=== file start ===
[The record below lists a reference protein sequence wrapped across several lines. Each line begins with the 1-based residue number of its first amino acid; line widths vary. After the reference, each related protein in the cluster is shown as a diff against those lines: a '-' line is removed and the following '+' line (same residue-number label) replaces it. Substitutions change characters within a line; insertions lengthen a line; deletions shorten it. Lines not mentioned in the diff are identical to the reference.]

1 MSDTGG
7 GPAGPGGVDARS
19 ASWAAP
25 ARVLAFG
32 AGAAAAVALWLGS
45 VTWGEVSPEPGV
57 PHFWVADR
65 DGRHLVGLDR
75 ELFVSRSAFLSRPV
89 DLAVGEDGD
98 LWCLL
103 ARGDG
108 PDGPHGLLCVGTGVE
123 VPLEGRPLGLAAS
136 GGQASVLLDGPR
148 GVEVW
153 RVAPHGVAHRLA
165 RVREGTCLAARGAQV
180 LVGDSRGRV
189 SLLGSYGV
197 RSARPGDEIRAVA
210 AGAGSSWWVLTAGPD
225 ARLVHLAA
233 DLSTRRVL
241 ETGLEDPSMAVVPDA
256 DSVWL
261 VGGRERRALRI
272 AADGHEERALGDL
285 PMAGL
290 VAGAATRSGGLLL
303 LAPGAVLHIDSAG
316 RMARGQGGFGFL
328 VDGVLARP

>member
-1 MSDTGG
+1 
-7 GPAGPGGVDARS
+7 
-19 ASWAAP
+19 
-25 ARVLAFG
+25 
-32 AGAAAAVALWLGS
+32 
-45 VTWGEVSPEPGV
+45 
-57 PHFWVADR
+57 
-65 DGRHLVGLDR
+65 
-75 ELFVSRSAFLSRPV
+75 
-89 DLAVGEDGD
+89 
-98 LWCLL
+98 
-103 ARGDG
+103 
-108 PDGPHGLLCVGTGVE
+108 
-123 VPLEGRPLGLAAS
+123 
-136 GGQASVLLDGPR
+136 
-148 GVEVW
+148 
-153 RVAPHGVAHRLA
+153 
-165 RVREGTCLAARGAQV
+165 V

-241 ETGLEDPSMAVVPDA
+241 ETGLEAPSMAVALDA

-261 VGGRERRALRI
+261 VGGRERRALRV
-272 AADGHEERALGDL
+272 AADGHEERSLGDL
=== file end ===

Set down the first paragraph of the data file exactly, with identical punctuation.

[The record below lists a reference protein sequence wrapped across several lines. Each line begins with the 1-based residue number of its first amino acid; line widths vary. After the reference, each related protein in the cluster is shown as a diff against those lines: a '-' line is removed and the following '+' line (same residue-number label) replaces it. Substitutions change characters within a line; insertions lengthen a line; deletions shorten it. Lines not mentioned in the diff are identical to the reference.]